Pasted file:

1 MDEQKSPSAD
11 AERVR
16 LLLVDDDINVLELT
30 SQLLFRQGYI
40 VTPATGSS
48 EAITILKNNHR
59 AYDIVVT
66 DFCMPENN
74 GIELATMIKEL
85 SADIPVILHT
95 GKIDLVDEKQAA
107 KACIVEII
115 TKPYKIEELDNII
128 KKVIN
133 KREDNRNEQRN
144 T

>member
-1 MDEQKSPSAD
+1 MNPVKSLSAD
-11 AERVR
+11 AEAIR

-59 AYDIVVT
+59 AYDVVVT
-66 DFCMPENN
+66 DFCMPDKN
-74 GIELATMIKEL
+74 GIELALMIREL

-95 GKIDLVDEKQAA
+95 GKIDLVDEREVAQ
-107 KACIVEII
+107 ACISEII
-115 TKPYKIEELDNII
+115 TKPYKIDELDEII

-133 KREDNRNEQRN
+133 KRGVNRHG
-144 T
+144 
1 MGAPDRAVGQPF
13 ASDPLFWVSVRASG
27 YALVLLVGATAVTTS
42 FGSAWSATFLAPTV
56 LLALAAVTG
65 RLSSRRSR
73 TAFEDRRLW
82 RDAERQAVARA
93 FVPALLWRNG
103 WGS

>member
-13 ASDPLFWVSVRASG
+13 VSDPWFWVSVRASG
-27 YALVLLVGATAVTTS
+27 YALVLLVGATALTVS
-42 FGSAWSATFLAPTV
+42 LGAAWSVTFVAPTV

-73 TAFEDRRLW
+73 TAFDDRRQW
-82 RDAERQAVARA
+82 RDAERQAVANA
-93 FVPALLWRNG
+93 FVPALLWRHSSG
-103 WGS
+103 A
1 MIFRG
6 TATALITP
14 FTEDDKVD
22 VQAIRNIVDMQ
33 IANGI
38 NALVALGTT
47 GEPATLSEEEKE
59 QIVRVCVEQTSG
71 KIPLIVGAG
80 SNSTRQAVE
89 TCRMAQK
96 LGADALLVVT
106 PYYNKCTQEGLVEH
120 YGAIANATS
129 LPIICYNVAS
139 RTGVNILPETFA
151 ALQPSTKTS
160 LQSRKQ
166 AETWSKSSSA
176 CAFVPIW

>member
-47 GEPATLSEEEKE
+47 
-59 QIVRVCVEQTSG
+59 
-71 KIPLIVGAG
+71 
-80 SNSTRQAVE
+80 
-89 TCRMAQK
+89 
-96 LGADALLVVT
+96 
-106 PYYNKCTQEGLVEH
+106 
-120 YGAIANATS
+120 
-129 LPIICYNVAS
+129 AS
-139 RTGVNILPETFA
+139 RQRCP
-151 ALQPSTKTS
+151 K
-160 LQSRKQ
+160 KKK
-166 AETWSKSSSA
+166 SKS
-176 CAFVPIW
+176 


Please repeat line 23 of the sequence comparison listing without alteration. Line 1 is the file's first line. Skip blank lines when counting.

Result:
+59 AYDVVVT